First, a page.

English football mourned the loss of one of its greatest player, Sir Tom Finney who sadly passed away last Friday aged 91. The iconic English front man was born on April 5 1922, just a few miles away from Preseton North End’s Deepale stadium so it seems appropriate that Finney would one day play there. Despite a difficult childhood that saw Finney survive through poverty and the death of his mother when he was just 4 years old, Finney spent his younger days trying to emulate his hero’s like Preston’s inside forward Alex James and dreamt of a day when he could become a professional footballer. His small size almost prevented that dream from ever happening but after surgery to move a troublesome Tubercular gland, Finney started to sprout and within time gained recognition for his talents, eventually getting his dram by signing for Preston.
Despite the war which called up Finney to serve, his Preston career started with great pace and before long he became a core component of how they played. As either a centre forward or a pacey winger, Finney’s trickery on the ball made him a difficult opponent to mark and alongside Tommy Thompson, he became one half of an unstoppable duo that tore apart England top flight. Winner of Football of the Year in 1953 and in 1957, Finney was already attracting interest and turned down moves to Palermo and Torino to stay with Preston. His love affair with the club and his strong Preston roots made it difficult for Finney to imagine ever leaving the club, unlike his idol James who had left for Arsenal years earlier much to Finney’s disappointment. Finney would remain a one club man, playing his entire career with Preston North End. Over a 14 year period, between 1946 and 1960, Finney pulled on the white shirt of PNE a total of 473 times and found the net on 210 occasions firmly etching himself into the clubs history books.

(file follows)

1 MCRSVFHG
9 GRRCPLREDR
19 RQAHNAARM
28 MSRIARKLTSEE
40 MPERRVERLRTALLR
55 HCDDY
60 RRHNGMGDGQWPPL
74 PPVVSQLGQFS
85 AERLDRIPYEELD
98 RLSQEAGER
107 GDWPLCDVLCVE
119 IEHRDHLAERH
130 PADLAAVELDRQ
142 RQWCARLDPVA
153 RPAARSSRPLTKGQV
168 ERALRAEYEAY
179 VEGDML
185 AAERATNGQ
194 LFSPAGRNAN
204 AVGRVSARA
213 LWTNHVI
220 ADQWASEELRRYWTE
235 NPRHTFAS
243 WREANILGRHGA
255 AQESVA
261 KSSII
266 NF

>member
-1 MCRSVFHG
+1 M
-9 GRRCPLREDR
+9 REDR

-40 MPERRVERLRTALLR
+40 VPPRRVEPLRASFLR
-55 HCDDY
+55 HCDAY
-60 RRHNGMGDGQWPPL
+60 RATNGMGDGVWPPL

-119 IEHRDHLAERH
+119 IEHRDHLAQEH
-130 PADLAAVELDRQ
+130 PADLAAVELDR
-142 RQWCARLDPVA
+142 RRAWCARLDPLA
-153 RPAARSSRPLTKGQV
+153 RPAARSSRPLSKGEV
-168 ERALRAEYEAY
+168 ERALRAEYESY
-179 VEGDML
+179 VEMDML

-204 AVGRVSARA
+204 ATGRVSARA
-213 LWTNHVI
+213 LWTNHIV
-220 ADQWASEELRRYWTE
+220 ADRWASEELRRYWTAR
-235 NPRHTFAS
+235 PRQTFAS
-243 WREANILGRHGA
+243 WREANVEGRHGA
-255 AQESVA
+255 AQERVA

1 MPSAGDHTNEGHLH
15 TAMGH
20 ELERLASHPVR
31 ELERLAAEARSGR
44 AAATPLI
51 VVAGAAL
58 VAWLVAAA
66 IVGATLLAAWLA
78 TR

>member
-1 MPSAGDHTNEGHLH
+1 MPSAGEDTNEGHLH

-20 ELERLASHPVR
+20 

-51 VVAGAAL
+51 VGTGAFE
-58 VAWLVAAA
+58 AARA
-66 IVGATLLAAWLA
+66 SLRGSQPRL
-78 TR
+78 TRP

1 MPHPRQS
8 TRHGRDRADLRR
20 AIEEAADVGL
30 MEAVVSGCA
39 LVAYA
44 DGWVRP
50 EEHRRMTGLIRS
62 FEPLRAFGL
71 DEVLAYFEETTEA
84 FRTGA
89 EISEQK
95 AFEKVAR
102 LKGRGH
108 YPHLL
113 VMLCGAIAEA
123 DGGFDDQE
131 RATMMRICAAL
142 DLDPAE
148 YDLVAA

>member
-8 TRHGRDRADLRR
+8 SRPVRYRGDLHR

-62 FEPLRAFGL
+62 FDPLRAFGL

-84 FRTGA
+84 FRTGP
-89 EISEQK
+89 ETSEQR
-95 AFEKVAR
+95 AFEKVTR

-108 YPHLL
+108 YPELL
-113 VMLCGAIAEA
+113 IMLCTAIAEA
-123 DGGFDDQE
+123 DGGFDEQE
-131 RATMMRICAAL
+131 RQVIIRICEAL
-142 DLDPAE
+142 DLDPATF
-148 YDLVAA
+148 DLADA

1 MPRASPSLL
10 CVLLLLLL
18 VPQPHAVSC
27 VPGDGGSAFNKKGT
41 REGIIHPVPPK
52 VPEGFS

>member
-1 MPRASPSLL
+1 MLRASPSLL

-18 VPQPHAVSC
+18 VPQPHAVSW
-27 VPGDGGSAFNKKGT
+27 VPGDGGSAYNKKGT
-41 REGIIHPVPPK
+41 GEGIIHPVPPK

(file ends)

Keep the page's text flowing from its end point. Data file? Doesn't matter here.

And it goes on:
Capped 76 times for England, including turning out for the Three lions in three separate World Cups (1950, 1954, 1958), Finney is recognized as one of the greatest players to pull on the England shirt. He lead the all time scorers chart for England for several years with a tally of 30 goals, eventually surpassed by the likes of Bobby Charlton, Greaves, Owen, Linekar and Rooney. Charlton described him as a genius in football, claiming his contribution to the English game was immeasurable and few would argue with him. On his retirements from the game in 1960 due to a persistent groin injury, Finney returned to the plumbing and heating firm that he had set up with his brother just shortly after the war but his love affair with the game never faded. A gentleman off the field, Finney maintained strong links with Preston all the way up to his death, acting as the club’s chairman. He was touched when in 1995 Preston named one of the stands at Deepdale after him, making him a permanent fixture at the club. On Saturday, Preston North End paid their final tribute to their fallen legend with a one minutes silence before their League One match against Leyton Orient. The current batch of players linked arms and bowed their heads to show their solidarity with every single player featuring Finney’s name on the back of their shirts in place of their own.
Finney was to the 50’s what Messi is today, quite simply a magician. Former Liverpool boss Bill Shankly called him a great who could have played in any era and in any team in an overcoat. A fitting tribute to a man who on his day was unstoppable. Finney was 91 years old and leaves two children behind, Brain and Barbara.
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